News Feature | May 23, 2014

Scientists Build Cancer Avatars To Personalize Patient Treatment

By Estel Grace Masangkay


University of California, San Diego (UCSD) School of Medicine researchers together with colleagues from the Moores Cancer Center have built digital simulations of cancer cells, or cancer avatars, to identify promising drugs based on a patient’s genomic profile.

The cancer avatars may help scientists distinguish suitable cancer patients for clinical trials based on their cancers’ genomic signature and expected sensitivity to various anti-cancer drugs. This will help in the selective testing of cancer drugs on patients most likely to have a strong response while reducing risk of exposure to toxic drugs for those who are unlikely to benefit from them.

“Genomics tells us that cancers are a lot like snowflakes. No two cancers are alike so it does not make sense to give all patients the same drugs. This is the idea behind personalizing therapies for cancer. With the virtual cell model, we can take into account all the complexity of cellular processes to predict which drugs will be the most effective against a particular tumor based on its genomic profile,” said lead author Sandeep Pingle, project scientist at the Neuro-Oncology laboratory at UCSD. Pingle said that the approach is one of the initial steps towards designing personalized treatment.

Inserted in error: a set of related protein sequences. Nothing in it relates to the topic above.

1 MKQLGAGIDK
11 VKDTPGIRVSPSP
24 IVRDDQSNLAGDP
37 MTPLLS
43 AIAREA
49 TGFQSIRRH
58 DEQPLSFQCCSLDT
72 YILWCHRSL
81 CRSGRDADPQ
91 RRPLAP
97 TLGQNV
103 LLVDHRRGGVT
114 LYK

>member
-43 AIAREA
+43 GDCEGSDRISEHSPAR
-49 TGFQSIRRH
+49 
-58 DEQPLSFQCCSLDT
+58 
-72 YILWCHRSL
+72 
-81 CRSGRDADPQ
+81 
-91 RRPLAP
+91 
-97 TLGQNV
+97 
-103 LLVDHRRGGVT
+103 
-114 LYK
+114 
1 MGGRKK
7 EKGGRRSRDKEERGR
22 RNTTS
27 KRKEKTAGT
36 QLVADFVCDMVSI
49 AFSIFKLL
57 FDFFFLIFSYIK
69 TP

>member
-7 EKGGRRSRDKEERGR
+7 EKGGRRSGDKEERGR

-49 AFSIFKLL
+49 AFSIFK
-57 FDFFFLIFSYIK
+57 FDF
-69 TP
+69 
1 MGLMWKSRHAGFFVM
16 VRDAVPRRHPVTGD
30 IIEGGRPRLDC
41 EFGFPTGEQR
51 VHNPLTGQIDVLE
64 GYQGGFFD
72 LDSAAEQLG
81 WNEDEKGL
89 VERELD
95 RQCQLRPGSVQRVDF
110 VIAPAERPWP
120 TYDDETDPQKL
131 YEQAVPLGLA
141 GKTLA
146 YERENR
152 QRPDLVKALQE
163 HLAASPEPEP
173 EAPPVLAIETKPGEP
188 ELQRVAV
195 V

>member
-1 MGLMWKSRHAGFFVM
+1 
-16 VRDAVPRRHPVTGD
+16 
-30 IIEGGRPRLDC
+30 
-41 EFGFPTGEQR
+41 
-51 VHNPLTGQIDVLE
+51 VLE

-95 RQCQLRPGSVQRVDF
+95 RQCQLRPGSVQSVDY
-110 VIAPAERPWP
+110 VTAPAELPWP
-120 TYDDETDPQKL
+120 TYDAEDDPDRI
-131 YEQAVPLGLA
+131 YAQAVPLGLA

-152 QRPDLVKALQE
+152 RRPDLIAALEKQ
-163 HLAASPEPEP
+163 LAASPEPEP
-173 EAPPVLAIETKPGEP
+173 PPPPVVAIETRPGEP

A virtual cell depicting the internal workings of a normal healthy cell as a complex collection of metabolic networks and signaling pathways was developed for the project. The cell can be made cancerous by distorting specific points and pathways in the system. This represents a patient’s cancer avatar, which forms the basis for a computer model prediction of which drugs are most likely to destroy it.

“The advantage of computational modeling is the ability to incorporate the wealth of genomic and proteomic information on cancer cells and to screen drugs and combinations of drugs much faster and cost effectively. Our ultimate goal is to take this technology to the clinic to identify the best drugs for treating each individual cancer patient,” said Santosh Kesari, senior author of the study, chief of the division of Neuro-Oncology, professor in the department of neurosciences, and director of Neuro-Oncology at UC San Diego Moores Cancer Center.

Cancer avatars used in the study were based on cells taken from patients with glioblastoma, a highly aggressive cancer with a five-year survival rate of about 10 percent. The computer’s predictions were checked against standard, culture cells in drug sensitivity investigations.

The researchers’ findings were published online in the Journal of Translational Medicine.